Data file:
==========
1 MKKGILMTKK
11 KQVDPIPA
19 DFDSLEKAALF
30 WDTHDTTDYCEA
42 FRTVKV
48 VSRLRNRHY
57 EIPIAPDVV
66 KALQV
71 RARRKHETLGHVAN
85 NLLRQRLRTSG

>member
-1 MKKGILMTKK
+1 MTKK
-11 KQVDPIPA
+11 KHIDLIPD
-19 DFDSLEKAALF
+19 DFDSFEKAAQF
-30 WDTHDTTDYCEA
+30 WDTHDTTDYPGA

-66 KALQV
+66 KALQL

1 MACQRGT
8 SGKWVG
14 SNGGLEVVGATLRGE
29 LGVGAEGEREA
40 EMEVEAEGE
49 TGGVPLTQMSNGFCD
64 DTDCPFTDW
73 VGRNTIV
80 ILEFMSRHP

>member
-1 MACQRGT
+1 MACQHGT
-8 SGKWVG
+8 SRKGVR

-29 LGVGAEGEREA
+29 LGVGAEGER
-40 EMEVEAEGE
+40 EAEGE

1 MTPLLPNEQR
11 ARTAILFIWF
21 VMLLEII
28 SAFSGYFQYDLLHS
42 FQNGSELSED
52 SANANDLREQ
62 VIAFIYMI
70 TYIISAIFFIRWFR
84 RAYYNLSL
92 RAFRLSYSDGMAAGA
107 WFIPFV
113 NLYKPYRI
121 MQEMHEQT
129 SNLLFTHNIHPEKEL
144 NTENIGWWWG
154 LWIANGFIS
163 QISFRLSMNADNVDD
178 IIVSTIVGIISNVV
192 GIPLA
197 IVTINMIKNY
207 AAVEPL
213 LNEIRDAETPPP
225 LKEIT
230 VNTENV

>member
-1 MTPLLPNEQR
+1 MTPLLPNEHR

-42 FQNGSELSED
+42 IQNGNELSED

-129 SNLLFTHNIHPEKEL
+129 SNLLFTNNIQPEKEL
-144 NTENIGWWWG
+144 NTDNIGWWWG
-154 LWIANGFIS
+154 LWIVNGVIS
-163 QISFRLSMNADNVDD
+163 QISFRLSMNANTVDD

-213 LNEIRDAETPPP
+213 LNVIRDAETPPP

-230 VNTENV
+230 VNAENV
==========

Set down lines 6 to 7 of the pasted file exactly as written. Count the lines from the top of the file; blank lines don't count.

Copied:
48 VSRLRNRHY
57 EIPIAPDVV